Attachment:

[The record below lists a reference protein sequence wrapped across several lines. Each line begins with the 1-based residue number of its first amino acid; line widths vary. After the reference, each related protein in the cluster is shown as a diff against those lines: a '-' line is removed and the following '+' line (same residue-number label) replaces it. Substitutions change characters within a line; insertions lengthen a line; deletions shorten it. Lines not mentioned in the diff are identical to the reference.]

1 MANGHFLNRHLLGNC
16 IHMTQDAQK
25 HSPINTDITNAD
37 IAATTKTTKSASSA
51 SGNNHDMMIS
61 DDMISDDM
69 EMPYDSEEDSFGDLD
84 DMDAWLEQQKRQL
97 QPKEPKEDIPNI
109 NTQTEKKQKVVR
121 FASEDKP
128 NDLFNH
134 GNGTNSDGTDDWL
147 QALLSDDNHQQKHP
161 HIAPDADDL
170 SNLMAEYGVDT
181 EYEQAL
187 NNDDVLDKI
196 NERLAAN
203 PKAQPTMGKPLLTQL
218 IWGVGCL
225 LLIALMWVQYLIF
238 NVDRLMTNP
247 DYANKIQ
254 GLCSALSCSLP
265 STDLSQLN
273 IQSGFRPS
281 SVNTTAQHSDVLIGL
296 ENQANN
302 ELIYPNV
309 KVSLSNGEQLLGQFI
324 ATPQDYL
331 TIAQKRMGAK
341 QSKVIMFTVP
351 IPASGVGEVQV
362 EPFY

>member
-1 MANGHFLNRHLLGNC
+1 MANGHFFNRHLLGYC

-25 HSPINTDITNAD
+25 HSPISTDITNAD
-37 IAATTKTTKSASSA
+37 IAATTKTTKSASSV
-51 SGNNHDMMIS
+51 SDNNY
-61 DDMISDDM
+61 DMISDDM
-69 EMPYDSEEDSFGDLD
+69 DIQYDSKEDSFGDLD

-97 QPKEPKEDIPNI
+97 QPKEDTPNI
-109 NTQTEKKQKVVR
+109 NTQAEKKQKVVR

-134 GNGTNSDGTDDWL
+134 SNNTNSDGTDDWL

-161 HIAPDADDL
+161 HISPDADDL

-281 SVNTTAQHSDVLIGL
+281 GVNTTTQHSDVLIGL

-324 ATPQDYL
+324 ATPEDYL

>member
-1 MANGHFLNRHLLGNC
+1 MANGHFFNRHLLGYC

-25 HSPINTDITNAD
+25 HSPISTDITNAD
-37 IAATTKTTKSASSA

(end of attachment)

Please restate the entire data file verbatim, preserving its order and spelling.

[The record below lists a reference protein sequence wrapped across several lines. Each line begins with the 1-based residue number of its first amino acid; line widths vary. After the reference, each related protein in the cluster is shown as a diff against those lines: a '-' line is removed and the following '+' line (same residue-number label) replaces it. Substitutions change characters within a line; insertions lengthen a line; deletions shorten it. Lines not mentioned in the diff are identical to the reference.]

1 MANGHFLNRHLLGNC
16 IHMTQDAQK
25 HSPINTDITNAD
37 IAATTKTTKSASSA
51 SGNNHDMMIS
61 DDMISDDM
69 EMPYDSEEDSFGDLD
84 DMDAWLEQQKRQL
97 QPKEPKEDIPNI
109 NTQTEKKQKVVR
121 FASEDKP
128 NDLFNH
134 GNGTNSDGTDDWL
147 QALLSDDNHQQKHP
161 HIAPDADDL
170 SNLMAEYGVDT
181 EYEQAL
187 NNDDVLDKI
196 NERLAAN
203 PKAQPTMGKPLLTQL
218 IWGVGCL
225 LLIALMWVQYLIF
238 NVDRLMTNP
247 DYANKIQ
254 GLCSALSCSLP
265 STDLSQLN
273 IQSGFRPS
281 SVNTTAQHSDVLIGL
296 ENQANN
302 ELIYPNV
309 KVSLSNGEQLLGQFI
324 ATPQDYL
331 TIAQKRMGAK
341 QSKVIMFTVP
351 IPASGVGEVQV
362 EPFY

>member
-1 MANGHFLNRHLLGNC
+1 MANGHFFNRHLLGYC

-25 HSPINTDITNAD
+25 HSPISTDITNAD
-37 IAATTKTTKSASSA
+37 IAATTKTTKSASSV
-51 SGNNHDMMIS
+51 SDNNY
-61 DDMISDDM
+61 DMISDDM
-69 EMPYDSEEDSFGDLD
+69 DIQYDSKEDSFGDLD

-97 QPKEPKEDIPNI
+97 QPKEDTPNI
-109 NTQTEKKQKVVR
+109 NTQAEKKQKVVR

-134 GNGTNSDGTDDWL
+134 SNNTNSDGTDDWL

-161 HIAPDADDL
+161 HISPDADDL

-281 SVNTTAQHSDVLIGL
+281 GVNTTTQHSDVLIGL

-324 ATPQDYL
+324 ATPEDYL

>member
-1 MANGHFLNRHLLGNC
+1 MANGHFFNRHLLGYC

-25 HSPINTDITNAD
+25 HSPISTDITNAD
-37 IAATTKTTKSASSA